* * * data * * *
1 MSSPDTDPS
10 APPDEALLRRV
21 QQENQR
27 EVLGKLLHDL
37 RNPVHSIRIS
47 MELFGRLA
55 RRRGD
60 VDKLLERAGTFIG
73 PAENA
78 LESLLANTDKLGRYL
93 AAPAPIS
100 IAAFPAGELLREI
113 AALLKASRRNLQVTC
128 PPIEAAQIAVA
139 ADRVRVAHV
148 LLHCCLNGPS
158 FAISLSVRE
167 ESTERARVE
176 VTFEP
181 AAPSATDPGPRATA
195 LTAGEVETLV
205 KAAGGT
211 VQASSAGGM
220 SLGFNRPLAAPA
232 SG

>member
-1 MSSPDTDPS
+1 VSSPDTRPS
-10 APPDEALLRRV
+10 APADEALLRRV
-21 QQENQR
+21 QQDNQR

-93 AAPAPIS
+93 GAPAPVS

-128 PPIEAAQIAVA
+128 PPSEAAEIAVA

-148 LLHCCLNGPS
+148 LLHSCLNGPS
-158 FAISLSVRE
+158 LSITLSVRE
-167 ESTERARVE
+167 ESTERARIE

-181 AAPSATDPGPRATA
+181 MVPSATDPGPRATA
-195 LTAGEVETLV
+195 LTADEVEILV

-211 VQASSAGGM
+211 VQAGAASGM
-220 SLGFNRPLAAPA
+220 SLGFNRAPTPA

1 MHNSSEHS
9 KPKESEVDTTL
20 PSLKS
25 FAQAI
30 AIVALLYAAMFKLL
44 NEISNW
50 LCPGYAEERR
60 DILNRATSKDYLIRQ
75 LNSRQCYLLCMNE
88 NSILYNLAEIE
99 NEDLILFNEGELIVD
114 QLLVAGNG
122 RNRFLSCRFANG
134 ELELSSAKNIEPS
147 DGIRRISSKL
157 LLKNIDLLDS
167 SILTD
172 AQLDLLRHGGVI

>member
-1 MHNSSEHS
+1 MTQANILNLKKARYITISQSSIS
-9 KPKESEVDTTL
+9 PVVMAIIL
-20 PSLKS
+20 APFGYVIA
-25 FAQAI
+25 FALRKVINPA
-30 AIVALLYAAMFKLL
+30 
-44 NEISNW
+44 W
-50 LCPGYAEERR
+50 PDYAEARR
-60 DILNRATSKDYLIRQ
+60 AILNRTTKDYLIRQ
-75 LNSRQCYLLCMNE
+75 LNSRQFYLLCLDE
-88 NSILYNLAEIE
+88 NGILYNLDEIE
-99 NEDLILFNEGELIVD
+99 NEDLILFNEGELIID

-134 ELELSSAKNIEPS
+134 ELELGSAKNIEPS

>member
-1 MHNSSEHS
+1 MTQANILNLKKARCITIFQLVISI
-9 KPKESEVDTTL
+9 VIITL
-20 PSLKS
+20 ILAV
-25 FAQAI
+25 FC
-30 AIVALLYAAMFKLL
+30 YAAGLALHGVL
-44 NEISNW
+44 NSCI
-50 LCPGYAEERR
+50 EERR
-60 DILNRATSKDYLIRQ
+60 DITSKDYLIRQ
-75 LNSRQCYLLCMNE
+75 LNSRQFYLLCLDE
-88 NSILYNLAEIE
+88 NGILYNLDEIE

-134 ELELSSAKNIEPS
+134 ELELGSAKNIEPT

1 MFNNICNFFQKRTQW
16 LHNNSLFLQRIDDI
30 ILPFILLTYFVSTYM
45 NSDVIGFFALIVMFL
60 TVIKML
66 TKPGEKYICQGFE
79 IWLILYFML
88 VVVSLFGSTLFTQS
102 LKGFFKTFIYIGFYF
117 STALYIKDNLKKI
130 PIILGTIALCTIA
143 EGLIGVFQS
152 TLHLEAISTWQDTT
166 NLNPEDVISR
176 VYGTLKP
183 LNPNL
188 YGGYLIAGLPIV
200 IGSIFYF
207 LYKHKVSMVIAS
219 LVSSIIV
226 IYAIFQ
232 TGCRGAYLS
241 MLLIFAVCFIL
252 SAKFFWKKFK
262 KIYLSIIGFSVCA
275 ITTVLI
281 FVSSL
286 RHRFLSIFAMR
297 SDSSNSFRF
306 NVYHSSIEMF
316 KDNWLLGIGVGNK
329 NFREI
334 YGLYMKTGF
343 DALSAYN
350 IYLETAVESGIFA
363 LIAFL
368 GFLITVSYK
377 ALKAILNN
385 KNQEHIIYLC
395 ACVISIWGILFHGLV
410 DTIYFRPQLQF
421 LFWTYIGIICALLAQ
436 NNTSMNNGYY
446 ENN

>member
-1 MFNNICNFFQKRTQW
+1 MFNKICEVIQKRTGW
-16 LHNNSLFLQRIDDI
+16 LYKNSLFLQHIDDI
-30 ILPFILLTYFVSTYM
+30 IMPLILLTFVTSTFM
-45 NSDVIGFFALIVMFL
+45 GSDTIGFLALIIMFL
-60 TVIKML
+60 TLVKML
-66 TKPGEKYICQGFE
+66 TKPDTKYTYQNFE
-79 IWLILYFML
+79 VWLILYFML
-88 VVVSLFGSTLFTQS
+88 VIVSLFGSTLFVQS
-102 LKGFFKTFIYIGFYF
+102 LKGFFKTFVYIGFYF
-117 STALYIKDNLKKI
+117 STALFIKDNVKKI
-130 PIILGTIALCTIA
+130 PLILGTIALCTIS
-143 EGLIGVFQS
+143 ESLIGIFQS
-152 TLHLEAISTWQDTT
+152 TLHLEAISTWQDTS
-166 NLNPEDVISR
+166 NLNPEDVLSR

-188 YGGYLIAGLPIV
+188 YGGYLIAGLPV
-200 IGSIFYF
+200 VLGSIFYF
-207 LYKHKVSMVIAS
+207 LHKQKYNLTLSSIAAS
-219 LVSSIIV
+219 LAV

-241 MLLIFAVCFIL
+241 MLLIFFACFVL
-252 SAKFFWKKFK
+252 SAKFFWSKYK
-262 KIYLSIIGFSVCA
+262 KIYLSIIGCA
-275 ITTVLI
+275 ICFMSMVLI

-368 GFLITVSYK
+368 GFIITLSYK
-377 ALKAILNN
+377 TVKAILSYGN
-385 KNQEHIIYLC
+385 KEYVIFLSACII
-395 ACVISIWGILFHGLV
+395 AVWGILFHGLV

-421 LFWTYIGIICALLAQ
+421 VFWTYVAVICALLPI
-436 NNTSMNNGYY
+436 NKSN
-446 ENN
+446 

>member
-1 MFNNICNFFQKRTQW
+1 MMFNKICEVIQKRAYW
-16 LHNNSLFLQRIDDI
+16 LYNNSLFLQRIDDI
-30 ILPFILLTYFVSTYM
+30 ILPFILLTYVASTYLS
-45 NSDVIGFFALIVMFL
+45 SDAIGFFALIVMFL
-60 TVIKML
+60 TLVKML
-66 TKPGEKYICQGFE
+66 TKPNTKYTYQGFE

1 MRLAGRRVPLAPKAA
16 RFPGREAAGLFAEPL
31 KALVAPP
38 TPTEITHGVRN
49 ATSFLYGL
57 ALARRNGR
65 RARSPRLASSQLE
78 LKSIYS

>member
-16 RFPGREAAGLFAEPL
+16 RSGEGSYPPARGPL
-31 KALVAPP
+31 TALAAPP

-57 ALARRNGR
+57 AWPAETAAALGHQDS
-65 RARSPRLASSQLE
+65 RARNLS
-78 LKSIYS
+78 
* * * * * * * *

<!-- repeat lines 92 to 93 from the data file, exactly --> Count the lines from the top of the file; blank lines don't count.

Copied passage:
-134 ELELSSAKNIEPS
+134 ELELGSAKNIEPS